• According to Boston et al (2019), even after only three years, the Act contributed to some innovative thinking in a number of policy areas (for example, in relation to the nature of “prevention” and how a focus on prevention, as required by the Welsh Act, can be incorporated into budgetary policymaking). The Commissioner and her Office have established themselves as a significant contributor to public debate in Wales.
  • In her most recent Annual Performance Report, the Future Generations Commissioner for Wales (2022) highlighted the progress that has been made with organisations outside of the public bodies, such as businesses who are also embedding wellbeing in the everyday decisions they make. She noted there are fewer frustrated champions, and the wellbeing goals are seeping into the DNA of those working in the public sector. But she also commented on needing “to fight against the status quo and our learnt norms of how the World should run” (p. 4).

Other examples of the influence and impact of the Commissioner mentioned in the Annual Report (ibid.) include:

  • producing the first comprehensive evidence base in Wales for how a Universal Basic Income could eliminate poverty and help Wales to reach its wellbeing goals. This informed the Welsh Government’s commitment to pilot a basic income for caregivers;
  • along with others, calling for the review of General Certificates of Seconday Education (GCSEs) in Wales – reflecting the challenge that the examination system needs to be redesigned in line with the Welsh Act and long-term trends; and
  • influencing policy and budgetary decisions on the Welsh Government’s Net Zero Plan. The new budget included increased spend on climate change. The Commissioner’s advice and challenge contributed to the declaration of a nature emergency in Wales, new decarbonisation targets, and the establishment of a new Climate Ministry.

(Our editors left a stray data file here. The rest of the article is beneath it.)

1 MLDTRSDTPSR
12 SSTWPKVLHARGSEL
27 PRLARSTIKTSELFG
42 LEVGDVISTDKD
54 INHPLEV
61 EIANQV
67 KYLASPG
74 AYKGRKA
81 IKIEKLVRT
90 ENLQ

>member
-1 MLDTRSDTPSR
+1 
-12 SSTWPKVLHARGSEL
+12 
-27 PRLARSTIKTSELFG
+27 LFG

In their review of the implementation of the Act, the Welsh Parliament Public Accounts Committee (2021) commended the positive public profile that the Commissioner and her office had developed, and the expertise on sustainable development and the support and advice they provided to public bodies and the Welsh Government. But the Committee also commented on the lack of resourcing for the office. The review found tangible progress and much goodwill, but it identified 12 areas in which implementation of the Welsh Act could be improved.

  • Public bodies did not do enough to build awareness and understanding among their service users of the shift to sustainable development across the public services.
  • Public bodies did not do enough to change the culture of their own organisations to align with the principles of the Welsh Act.
  • There was not enough investment by participating organisations in the capability and culture change needed to support the model and make the most of contributions by the community sector.
  • The lack of dedicated (additional) funding for the administration of public service boards limited their effectiveness.
  • Separate and misaligned organisational funding cycles and approaches, and a lack of dedicated resources for actions, have constrained wellbeing plans.
  • The Commissioner role was not sufficiently resourced to facilitate the model.
  • The public service boards need to be aligned and consolidated with other collective impact bodies in the system.

According to Siebert et al. (2022), a central takeaway from comparing different countries’ attempts to enhance wellbeing economy policies, including the Welsh example, is that the impact depends on:

  • the legal basis it builds on, the national political context and the power and agency of different institutions involved in the decision, and
  • the strength of the connection between institutions and citizens.

Overall, there was a strong sense in the review that the model is worth pursuing, but there are some pointed lessons about the need to fully fund and support the model; to ensure there is a clear authorising environment for investment shifts; and to have patience and commitment in realising the returns (Review into the Future for Local Government, 2022). The Welsh Government has since provided a response to the Public Accounts Committee, as well as to the Commissioner and the Auditor-General (Welsh Parliament Public Accounts Committee, 2021).